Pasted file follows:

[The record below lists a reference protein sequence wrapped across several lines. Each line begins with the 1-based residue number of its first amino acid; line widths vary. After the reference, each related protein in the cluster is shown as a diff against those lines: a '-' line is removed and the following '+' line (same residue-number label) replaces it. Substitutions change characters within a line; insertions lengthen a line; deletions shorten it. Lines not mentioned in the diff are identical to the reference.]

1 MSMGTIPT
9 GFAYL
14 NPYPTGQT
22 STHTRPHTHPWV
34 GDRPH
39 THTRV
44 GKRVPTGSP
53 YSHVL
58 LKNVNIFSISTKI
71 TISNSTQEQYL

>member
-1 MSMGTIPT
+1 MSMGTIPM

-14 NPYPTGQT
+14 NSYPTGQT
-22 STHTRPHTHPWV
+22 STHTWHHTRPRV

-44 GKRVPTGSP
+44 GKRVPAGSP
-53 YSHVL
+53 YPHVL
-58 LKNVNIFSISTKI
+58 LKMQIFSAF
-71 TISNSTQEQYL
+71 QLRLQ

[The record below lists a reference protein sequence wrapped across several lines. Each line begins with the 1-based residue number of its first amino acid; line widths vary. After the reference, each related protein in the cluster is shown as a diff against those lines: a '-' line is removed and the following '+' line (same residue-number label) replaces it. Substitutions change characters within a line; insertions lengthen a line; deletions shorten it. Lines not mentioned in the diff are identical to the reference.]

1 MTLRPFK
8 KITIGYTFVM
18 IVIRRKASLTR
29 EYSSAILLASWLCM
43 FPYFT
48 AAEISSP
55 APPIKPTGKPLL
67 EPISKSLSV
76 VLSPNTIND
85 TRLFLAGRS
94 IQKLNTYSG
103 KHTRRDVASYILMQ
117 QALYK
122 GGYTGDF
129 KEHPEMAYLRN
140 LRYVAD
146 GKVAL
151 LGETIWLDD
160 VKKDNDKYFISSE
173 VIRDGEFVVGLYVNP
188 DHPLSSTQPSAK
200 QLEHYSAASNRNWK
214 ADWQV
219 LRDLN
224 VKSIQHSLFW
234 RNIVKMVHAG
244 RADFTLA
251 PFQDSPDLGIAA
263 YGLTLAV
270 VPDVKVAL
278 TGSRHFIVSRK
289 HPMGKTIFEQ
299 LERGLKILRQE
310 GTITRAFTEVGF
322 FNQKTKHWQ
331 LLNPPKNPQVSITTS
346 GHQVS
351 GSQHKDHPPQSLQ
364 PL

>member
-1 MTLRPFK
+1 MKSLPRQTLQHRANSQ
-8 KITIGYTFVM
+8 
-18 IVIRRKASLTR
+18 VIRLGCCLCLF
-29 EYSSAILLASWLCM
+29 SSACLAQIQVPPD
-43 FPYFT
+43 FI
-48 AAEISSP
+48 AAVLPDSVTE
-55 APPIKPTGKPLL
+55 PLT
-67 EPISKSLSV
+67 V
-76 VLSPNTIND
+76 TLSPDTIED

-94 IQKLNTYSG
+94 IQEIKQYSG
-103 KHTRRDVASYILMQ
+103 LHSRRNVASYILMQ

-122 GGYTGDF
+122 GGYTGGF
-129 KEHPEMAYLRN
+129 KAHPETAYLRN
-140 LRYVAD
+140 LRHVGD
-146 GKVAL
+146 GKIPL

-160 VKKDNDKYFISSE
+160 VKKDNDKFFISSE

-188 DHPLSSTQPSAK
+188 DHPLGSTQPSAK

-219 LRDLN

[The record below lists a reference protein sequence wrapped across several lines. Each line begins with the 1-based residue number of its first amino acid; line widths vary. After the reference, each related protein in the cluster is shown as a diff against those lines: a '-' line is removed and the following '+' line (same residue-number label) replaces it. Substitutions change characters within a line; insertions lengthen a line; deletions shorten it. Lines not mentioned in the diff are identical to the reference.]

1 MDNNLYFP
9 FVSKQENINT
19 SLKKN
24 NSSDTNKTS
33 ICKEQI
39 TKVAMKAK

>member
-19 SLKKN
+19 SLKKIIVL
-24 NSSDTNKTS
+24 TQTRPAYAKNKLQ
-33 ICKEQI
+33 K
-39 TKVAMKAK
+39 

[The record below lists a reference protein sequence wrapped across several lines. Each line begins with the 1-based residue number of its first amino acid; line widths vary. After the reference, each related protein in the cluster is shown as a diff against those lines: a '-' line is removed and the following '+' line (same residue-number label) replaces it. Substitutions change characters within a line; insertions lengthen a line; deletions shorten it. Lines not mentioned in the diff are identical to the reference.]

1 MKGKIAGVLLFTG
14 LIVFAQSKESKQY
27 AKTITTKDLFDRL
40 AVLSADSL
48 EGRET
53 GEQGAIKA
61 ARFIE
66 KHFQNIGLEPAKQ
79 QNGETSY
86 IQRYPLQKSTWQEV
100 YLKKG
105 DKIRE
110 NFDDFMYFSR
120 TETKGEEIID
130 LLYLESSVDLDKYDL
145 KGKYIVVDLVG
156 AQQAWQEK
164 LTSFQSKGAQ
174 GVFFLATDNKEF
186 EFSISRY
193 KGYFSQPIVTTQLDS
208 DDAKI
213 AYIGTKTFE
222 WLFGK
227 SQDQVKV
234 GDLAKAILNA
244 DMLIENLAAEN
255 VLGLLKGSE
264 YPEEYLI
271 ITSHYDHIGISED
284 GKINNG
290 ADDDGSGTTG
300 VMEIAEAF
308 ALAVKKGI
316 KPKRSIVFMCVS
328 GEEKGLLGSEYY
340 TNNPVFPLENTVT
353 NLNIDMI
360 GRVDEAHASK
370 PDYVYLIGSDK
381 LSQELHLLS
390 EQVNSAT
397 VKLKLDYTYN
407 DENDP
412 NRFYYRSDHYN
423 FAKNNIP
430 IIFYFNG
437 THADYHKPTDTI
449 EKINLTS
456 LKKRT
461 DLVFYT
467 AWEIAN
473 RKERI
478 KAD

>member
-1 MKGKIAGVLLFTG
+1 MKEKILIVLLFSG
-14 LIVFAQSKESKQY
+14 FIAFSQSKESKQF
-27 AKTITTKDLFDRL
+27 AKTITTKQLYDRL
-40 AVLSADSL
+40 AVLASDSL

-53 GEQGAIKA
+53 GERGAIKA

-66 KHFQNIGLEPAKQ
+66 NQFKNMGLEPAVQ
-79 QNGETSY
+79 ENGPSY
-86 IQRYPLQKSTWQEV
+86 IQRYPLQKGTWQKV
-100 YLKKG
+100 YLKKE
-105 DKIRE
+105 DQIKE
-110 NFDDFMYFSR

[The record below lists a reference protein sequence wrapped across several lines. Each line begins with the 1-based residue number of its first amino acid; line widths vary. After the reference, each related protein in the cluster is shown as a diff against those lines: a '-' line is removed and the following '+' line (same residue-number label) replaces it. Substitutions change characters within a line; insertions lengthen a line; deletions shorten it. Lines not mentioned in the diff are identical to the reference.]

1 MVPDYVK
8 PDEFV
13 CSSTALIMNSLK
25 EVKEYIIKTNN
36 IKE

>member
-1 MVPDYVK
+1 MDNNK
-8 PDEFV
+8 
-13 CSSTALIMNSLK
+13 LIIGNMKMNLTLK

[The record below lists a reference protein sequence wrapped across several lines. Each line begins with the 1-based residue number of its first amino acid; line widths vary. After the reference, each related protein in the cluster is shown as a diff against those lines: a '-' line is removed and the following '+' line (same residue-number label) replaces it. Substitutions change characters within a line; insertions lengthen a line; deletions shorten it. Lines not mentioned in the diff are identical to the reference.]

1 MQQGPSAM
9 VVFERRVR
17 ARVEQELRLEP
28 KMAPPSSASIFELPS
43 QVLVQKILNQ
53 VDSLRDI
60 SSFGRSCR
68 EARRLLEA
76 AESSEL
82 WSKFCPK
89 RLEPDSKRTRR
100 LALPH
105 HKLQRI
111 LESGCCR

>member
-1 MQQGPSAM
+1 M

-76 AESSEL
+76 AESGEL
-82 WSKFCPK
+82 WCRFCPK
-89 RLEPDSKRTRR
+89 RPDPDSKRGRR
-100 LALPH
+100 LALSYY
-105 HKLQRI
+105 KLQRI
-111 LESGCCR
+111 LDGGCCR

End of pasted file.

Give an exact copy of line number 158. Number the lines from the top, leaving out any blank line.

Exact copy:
360 GRVDEAHASK